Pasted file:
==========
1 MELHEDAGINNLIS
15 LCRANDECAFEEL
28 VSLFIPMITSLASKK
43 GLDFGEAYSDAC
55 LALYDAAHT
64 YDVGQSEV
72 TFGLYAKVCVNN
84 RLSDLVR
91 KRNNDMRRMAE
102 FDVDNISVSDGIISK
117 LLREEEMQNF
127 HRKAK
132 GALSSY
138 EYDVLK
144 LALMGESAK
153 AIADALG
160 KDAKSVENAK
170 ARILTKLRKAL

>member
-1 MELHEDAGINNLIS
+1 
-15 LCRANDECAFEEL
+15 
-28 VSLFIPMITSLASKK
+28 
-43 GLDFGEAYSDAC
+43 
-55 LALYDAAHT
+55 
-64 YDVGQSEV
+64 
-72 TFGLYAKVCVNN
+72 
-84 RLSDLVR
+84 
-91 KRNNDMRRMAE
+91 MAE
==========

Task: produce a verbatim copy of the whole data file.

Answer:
1 MELHEDAGINNLIS
15 LCRANDECAFEEL
28 VSLFIPMITSLASKK
43 GLDFGEAYSDAC
55 LALYDAAHT
64 YDVGQSEV
72 TFGLYAKVCVNN
84 RLSDLVR
91 KRNNDMRRMAE
102 FDVDNISVSDGIISK
117 LLREEEMQNF
127 HRKAK
132 GALSSY
138 EYDVLK
144 LALMGESAK
153 AIADALG
160 KDAKSVENAK
170 ARILTKLRKAL

>member
-1 MELHEDAGINNLIS
+1 
-15 LCRANDECAFEEL
+15 
-28 VSLFIPMITSLASKK
+28 
-43 GLDFGEAYSDAC
+43 
-55 LALYDAAHT
+55 
-64 YDVGQSEV
+64 
-72 TFGLYAKVCVNN
+72 
-84 RLSDLVR
+84 
-91 KRNNDMRRMAE
+91 MAE